Sons of slain parents in El Jebel find new life in Aspen |

Sons of slain parents in El Jebel find new life in Aspen

From left to right are Eliseo and Jesse Lopez, the sons of Mayra and Eliseo Lopez, who were shot to death on July 12. They now live with their cousin Amy Amaya, who holds up a picture of the slain couple, and Blanca "Edith" Argueta Amaya and Antonio Amaya, the brother of the father who was killed. On the far right is relative Edwin Membreno. Not pictured is Eric, the son of the Amaya couple.
Rick Carroll/The Aspen Times |

How you can help

Donations to help the Amaya family can me made to the Amaya Family Benefit Account, located at Alpine Bank.

The Alpine Bank for people who want to give to exclusively to the sons is called the Lopez Family Benefit Account.

The living room in the Amaya family’s Aspen home shows what a tight-knit family they are. Family photos are ample, including those of Mayra and Eliseo Lopez.

The two are deceased, their lives cut short July 12 in their El Jebel home by gunshots allegedly fired by their nephew, Williams Anderson Amaya. Mayra was 40, Eliseo 42.

They left behind two sons, Jesse, 13, and Eliseo, 15. Until that fateful day, the two boys had attended school in Basalt.

Instantly, the two were without their parents, who had been married for 16 years. Their home was a crime scene. And once it was cleared, they couldn’t live there by themselves.

But they found a new home in Aspen, where their aunt and uncle, Blanca “Edith” Argueta Amaya and Antonio Amaya, live with their son, Eric, 18, and daughter Amy, 10. Jesse and Eliseo began the fall semester in the Aspen School District, Jesse at the middle school, Eliseo at the high school. Also joining them was the Lopez family dog.

“It was hard making friends at the new school,” Jesse said. “The tests and everything, it’s hard to adjust.”

It’s a life of adjustment and drastic change, not only for Jesse and Eliseo, but for their relatives who have taken them in.

They grieve daily for Mayra and Eliseo Lopez and try to support each other along the way.

“It was a very close relationship,” Jesse said. “We would talk every morning, and my mom and dad would always want to know what we were learning in school.”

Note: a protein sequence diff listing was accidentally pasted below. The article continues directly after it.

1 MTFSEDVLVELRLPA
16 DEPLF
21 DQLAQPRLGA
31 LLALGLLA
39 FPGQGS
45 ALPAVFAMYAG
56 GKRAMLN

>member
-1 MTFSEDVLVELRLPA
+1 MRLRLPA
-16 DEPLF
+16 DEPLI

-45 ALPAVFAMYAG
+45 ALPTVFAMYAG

Both boys were at home that night when their cousin allegedly fired the shots. Prosecutors have said the cousin planned to kill the boys, too,

“When it happened, it kind of felt like a mix between a scary nightmare that you couldn’t get away from, like some unbearable fear that you have,” said Jesse, who fled the home with his brother. “I wasn’t thinking straight then, but I just wanted to get out of there.”

Eliseo doesn’t talk as openly about that night as his younger brother, but he admits that moving on is a struggle.

“We were close,” he said of his parents. “They asked me how I did and school and what I had learned.”

Grieving and moving on

When the Amaya couple talks about life now, words don’t come easily. The two El Salvadorians spoke through a translator, Edwin Membreno, their nephew from the Front Range.

“It’s a very hard time for everybody,” Antonio Amaya said, his voice breaking up. Antonio is the brother of Eliseo Lopez. “They don’t have family anywhere else. Everybody is spread over, in California and Virginia. We thank God that they’re here with us. It feels right.”

Antonio cooks at an Aspen restaurant and Blanca is a housekeeper. They both had to adjust their work schedules to have a greater presence in both their children and nephews’ lives.